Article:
Myths about sexual assault investigations debunked by SAPD

Facts meant to encourage victims to seek help

By Nicole Perez - Executive Producer

SAN ANTONIO - Police also say it's important for victims to report sexual assaults as soon as possible – but that doesn’t necessarily mean going to law enforcement.

“Sex assault victims can get a SANE (Sexual Assault Nurse Examination) done at a hospital without filing a police report. (They) can file a report later if they choose. Evidence will be preserved. (It’s) very difficult to preserve evidence after 96 hours,” said Detective Wesley Ross, SAPD.

He said that evidence can be held up to two years to allow the victim to decide if she/he wants to pursue criminal action against the suspect.

By their nature alone, sexual assault investigations are often difficult for the victims who may have to have a physical exam and describe intimate details of the incident. 

In some cases, detectives find themselves setting the record straight before they begin investigating the possible crimes. We asked the San Antonio Police Department’s Special Victims Unit (which handles sexually-related crimes) for information victims need to know.

MYTH: If a victim of sexual assault does not fight back, they must have thought the assault was not that bad or they wanted it.
FACT: "This myth is inaccurate. Many survivors of sexual assault become overwhelmed with fear that they are physically and psychologically incapable of resisting." – Sergeant Jesse Izaguirre, SAPD

MYTH: A lot of victims lie about being raped or give false reports.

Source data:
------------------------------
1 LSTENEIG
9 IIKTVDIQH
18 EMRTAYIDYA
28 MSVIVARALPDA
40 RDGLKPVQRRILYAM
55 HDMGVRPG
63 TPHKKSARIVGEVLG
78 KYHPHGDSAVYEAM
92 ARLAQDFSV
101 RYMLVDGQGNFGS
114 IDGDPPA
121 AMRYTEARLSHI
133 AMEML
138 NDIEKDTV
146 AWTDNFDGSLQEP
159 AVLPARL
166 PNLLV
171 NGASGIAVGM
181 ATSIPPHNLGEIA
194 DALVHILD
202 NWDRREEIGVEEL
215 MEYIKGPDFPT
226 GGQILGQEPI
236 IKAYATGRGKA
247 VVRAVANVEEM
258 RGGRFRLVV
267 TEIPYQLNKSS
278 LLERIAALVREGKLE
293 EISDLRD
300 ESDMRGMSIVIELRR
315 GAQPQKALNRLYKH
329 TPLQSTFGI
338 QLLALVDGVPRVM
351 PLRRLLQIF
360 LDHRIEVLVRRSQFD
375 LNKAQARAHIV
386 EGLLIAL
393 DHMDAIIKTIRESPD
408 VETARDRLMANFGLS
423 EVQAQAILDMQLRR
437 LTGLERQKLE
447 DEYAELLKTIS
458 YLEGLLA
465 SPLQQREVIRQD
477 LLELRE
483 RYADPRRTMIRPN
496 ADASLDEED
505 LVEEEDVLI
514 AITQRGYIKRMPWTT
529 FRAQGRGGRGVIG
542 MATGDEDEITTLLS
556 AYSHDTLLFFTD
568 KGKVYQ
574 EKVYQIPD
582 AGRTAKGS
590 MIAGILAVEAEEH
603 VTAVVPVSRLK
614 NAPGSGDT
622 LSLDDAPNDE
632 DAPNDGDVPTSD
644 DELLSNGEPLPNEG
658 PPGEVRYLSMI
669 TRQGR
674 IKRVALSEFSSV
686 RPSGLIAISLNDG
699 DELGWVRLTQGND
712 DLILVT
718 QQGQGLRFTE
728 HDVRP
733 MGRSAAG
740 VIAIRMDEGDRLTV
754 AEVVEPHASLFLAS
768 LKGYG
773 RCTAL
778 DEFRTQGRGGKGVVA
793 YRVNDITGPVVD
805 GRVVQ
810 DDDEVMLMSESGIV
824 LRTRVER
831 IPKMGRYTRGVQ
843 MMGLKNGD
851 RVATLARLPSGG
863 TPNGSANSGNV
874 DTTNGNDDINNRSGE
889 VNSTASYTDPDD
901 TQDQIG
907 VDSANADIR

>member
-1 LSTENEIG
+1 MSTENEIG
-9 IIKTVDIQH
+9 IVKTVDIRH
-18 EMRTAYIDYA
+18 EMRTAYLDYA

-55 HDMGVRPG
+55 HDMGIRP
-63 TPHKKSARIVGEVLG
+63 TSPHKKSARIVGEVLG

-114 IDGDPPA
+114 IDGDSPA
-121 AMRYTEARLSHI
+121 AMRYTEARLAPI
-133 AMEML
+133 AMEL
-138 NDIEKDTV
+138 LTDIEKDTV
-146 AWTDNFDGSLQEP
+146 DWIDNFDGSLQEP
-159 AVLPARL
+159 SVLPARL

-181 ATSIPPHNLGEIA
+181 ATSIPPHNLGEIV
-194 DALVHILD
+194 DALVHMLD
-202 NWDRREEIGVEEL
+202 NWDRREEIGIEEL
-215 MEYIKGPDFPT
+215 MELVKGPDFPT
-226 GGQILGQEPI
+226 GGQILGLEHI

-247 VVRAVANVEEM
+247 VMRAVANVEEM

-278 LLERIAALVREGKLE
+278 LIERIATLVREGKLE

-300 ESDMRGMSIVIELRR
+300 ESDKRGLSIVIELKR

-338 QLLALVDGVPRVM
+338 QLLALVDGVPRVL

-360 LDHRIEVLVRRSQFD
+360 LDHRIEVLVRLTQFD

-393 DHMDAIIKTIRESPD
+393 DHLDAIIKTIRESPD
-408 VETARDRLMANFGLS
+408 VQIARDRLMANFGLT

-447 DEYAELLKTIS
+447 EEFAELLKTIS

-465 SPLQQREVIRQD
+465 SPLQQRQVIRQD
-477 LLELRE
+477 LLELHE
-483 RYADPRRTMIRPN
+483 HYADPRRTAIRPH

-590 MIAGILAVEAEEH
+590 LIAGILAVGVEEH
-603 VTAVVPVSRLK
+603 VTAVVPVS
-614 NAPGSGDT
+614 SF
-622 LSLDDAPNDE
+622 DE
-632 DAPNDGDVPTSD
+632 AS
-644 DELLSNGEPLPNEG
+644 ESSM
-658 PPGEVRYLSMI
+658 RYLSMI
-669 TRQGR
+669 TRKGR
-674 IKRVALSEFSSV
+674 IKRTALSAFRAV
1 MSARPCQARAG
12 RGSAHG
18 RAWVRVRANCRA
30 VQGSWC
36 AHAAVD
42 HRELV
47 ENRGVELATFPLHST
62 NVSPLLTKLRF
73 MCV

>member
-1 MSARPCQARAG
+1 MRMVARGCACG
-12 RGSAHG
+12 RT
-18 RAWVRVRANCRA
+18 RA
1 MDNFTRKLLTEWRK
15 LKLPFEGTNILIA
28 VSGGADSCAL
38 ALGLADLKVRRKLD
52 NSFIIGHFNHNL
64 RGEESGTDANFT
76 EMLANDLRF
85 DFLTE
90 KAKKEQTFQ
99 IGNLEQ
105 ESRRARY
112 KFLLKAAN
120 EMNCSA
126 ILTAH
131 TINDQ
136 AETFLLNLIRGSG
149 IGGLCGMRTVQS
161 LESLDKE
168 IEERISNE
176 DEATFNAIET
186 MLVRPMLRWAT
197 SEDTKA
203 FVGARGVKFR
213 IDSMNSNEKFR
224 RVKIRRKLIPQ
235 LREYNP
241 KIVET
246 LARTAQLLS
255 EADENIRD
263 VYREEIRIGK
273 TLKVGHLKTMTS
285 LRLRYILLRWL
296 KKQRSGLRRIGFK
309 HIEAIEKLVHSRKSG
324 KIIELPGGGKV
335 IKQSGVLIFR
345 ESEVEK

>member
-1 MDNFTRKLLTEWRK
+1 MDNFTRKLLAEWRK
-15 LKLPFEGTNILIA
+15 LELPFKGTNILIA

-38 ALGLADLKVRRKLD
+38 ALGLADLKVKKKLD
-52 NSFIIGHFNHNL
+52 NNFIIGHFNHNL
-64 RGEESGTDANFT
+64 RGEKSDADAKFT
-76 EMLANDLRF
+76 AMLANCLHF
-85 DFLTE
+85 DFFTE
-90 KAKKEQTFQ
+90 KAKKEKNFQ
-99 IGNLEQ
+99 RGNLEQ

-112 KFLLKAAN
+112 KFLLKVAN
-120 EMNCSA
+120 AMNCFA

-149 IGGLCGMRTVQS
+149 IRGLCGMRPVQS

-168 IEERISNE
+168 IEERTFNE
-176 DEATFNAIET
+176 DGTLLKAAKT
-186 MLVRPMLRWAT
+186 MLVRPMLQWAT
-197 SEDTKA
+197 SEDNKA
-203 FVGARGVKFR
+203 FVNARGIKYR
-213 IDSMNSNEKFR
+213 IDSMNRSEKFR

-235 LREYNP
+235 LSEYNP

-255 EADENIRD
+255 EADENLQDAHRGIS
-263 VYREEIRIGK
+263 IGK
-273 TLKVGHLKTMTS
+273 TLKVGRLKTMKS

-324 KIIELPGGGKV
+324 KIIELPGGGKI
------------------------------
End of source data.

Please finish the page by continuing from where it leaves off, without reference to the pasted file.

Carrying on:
FACT: "Many victims have a difficult time recalling the assault because of the trauma that is associated with it. It is like trying to remember a nightmare, you know you were in a nightmare but can't remember how it began or any details that accompanied it." – Izaguirre

MYTH: A person cannot sexually assault their partner or spouse.
FACT: "This myth is dangerous and false. A relationship is built on a foundation of trust and love. Attempting to exert power or control to violate or destroy that trust by an act of sexual assault destroys the bond in the relationship." – Izaguirre

MYTH: Wearing revealing clothing, behaving provocatively, or drinking a lot means the victim was “asking for it.”
FACT: "A person's attire is not an invitation or implied consent to any type of sexual activity. People's attire or sense of fashion is that particular person's unique choice. In no way is it meant to be considered "asking for it.” – Izaguirre

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